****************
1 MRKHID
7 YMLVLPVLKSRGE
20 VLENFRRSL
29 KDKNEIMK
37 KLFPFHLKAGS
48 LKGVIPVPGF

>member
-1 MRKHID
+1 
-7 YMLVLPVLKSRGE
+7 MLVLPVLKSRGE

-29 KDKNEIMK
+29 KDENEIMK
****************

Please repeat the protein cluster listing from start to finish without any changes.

1 MRKHID
7 YMLVLPVLKSRGE
20 VLENFRRSL
29 KDKNEIMK
37 KLFPFHLKAGS
48 LKGVIPVPGF

>member
-1 MRKHID
+1 
-7 YMLVLPVLKSRGE
+7 MLVLPVLKSRGE

-29 KDKNEIMK
+29 KDENEIMK